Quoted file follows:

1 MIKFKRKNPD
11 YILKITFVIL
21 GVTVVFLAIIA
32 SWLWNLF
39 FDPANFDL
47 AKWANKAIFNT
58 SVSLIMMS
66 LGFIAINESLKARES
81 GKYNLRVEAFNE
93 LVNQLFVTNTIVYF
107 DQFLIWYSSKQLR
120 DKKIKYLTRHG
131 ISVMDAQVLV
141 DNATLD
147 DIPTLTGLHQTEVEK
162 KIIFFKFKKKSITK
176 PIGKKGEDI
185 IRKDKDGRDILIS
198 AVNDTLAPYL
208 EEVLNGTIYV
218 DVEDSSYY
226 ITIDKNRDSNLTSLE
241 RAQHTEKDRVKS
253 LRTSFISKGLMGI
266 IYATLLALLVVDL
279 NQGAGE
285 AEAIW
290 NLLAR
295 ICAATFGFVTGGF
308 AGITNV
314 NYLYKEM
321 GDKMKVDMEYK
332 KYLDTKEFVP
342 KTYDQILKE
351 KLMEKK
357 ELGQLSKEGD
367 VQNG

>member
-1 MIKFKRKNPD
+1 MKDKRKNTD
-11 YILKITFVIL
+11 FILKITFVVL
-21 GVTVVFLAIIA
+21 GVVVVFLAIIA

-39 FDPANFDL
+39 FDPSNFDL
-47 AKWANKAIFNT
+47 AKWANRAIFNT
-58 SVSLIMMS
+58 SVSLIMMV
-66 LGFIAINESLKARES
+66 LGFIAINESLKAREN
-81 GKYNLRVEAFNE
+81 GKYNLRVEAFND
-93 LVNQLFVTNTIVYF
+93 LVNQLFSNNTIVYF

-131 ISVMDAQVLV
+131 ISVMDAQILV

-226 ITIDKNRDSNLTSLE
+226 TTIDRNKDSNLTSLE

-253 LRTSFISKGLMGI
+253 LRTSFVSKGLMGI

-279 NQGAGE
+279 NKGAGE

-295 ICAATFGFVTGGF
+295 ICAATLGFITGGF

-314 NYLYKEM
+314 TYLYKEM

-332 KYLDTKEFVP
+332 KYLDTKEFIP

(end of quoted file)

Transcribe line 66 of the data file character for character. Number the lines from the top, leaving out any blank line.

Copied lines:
+295 ICAATLGFITGGF